Significance: Diabetic cardiomyopathy (DCM) is a frequent complication occurring even in well-controlled asymptomatic diabetic patients, and it may advance to heart failure (HF). Recent Advances: The diabetic heart is characterized by a state of "metabolic rigidity" involving enhanced rates of fatty acid uptake and mitochondrial oxidation as the predominant energy source, and it exhibits mitochondrial electron transport chain defects. These alterations promote redox state changes evidenced by a decreased NAD + /NADH ratio associated with an increase in acetyl-CoA/CoA ratio. NAD + is a co-substrate for deacetylases, sirtuins, and a critical molecule in metabolism and redox signaling; whereas acetyl-CoA promotes protein lysine acetylation, affecting mitochondrial integrity and causing epigenetic changes. Critical Issues: DCM lacks specific therapies with treatment only in later disease stages using standard, palliative HF interventions. Traditional therapy targeting neurohormonal signaling and hemodynamics failed to improve mortality rates. Though mitochondrial redox state changes occur in the heart with obesity and diabetes, how the mitochondrial NAD + /NADH redox couple connects the remodeled energy metabolism with mitochondrial and cytosolic antioxidant defense and nuclear epigenetic changes remains to be determined. Mitochondrial therapies targeting the mitochondrial NAD + /NADH redox ratio may alleviate cardiac dysfunction. Future Directions: Specific therapies must be supported by an optimal understanding of changes in mitochondrial redox state and how it influences other cellular compartments; this field has begun to surface as a therapeutic target for the diabetic heart. We propose an approach based on an alternate mitochondrial electron transport that normalizes the mitochondrial redox state and improves cardiac function in diabetes.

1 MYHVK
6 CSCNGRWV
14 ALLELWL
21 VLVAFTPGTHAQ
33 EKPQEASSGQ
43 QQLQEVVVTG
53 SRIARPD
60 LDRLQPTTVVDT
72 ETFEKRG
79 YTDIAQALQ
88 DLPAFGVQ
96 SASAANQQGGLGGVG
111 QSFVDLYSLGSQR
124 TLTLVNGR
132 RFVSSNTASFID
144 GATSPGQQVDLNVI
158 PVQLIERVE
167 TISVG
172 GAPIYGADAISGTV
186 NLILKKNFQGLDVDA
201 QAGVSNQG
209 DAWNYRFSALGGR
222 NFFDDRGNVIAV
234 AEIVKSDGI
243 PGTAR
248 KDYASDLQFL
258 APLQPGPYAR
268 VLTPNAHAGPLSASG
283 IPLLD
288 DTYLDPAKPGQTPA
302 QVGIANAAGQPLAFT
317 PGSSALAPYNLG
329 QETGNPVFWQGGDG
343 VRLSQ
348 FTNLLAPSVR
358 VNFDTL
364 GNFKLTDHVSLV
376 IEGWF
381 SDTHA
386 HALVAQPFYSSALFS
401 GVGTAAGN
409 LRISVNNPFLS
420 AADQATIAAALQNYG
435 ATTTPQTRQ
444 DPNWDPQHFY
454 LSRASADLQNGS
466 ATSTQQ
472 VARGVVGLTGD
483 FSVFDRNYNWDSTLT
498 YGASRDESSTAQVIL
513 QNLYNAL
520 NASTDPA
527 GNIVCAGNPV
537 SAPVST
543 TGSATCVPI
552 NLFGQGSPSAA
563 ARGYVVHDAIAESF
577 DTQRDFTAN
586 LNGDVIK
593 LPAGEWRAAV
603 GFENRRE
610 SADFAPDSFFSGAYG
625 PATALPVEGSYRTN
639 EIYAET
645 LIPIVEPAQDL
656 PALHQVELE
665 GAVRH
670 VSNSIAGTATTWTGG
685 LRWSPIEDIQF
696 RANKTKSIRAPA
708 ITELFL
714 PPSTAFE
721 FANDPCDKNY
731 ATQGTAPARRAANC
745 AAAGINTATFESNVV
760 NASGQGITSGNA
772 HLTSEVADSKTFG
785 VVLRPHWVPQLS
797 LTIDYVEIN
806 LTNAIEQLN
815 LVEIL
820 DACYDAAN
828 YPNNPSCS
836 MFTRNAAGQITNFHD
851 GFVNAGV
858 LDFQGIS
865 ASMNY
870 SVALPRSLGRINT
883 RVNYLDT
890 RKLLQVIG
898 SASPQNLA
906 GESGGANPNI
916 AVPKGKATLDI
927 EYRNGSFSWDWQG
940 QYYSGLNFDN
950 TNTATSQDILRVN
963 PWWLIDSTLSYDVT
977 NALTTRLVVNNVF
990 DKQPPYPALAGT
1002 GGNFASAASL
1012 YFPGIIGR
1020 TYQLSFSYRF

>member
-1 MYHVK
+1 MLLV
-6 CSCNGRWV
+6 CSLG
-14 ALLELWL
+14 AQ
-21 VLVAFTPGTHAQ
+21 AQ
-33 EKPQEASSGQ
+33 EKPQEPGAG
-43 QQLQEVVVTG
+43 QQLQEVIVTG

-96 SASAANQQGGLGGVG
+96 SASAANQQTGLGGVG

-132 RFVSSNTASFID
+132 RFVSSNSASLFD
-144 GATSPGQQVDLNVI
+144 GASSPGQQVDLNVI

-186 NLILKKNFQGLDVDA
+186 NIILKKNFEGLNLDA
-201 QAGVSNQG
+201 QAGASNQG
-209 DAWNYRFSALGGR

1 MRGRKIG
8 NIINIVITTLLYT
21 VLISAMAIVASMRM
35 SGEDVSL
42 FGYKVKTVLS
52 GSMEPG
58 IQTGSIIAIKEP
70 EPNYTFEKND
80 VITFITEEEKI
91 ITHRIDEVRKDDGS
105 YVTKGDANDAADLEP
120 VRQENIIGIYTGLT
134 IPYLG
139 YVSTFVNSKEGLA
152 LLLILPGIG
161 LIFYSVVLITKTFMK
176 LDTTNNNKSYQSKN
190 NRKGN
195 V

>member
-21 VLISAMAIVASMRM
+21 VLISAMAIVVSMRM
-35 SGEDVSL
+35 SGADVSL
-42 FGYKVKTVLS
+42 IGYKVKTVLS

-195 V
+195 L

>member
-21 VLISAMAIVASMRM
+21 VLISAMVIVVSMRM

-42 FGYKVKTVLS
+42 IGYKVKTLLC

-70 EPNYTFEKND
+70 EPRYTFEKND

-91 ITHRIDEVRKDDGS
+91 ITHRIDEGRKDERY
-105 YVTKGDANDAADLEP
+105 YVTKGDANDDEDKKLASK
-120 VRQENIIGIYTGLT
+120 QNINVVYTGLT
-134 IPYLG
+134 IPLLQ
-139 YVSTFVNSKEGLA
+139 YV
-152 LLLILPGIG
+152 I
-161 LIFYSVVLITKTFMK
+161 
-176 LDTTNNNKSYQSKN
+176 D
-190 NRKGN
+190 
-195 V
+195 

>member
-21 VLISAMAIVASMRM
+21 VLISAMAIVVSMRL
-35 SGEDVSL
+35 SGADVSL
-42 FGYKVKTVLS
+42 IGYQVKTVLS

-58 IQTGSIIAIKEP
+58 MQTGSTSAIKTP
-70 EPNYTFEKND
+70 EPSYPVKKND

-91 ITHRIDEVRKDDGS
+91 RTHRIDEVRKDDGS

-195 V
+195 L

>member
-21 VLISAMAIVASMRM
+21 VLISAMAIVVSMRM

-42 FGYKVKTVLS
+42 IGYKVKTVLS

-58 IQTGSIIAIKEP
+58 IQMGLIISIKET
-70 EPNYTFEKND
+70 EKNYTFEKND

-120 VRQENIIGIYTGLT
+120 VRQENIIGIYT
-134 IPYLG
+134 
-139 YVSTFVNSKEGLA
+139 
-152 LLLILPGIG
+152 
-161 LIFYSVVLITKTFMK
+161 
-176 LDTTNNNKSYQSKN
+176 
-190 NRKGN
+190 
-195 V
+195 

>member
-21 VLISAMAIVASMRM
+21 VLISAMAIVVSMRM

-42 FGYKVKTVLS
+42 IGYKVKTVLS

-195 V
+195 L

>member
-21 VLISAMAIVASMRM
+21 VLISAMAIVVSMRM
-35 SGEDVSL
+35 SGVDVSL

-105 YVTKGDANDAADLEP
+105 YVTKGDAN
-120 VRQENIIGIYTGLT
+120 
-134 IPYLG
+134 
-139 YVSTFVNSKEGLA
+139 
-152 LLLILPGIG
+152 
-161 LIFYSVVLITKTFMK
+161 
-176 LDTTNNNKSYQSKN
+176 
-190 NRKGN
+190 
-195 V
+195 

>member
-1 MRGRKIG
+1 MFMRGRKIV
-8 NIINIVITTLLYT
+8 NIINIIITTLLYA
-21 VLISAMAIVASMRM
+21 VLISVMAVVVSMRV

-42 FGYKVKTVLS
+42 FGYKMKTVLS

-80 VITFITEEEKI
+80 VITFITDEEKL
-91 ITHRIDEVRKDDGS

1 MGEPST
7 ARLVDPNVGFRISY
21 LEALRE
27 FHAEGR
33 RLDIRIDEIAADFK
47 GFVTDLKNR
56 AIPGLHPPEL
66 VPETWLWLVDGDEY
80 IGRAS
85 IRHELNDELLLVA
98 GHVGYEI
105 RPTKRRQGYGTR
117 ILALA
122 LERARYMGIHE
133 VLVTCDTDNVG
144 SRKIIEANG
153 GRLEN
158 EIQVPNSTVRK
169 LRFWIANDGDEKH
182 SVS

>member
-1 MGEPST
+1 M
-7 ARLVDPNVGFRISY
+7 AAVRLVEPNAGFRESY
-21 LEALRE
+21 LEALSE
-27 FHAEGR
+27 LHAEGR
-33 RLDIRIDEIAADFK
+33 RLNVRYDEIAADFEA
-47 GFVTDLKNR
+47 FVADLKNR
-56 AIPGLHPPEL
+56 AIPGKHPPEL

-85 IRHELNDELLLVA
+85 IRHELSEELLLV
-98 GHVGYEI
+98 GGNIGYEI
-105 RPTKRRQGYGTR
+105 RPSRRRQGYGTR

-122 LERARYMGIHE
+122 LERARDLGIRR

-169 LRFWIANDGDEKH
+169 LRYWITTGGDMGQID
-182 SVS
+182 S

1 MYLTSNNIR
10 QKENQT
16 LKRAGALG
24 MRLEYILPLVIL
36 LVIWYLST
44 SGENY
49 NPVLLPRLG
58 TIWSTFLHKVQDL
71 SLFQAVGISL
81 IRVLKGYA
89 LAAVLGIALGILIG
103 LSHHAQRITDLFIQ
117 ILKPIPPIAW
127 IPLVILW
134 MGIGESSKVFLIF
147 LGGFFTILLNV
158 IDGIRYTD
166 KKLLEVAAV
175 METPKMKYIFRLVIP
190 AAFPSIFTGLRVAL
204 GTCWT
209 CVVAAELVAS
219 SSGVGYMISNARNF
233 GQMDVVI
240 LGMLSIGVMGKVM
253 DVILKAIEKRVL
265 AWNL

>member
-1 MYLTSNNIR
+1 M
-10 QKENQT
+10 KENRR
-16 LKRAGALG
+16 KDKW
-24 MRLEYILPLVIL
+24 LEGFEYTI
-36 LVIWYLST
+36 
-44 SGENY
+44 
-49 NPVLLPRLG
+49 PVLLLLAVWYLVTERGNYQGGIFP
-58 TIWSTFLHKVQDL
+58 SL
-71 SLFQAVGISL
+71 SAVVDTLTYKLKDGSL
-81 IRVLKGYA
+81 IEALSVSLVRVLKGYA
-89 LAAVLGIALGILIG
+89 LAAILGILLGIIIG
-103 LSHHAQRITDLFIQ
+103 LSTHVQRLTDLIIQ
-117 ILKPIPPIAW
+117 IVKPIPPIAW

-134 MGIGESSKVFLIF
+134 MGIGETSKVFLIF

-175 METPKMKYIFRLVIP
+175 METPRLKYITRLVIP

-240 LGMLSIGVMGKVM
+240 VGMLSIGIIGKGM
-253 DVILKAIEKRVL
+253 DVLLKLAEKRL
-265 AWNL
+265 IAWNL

- redox balance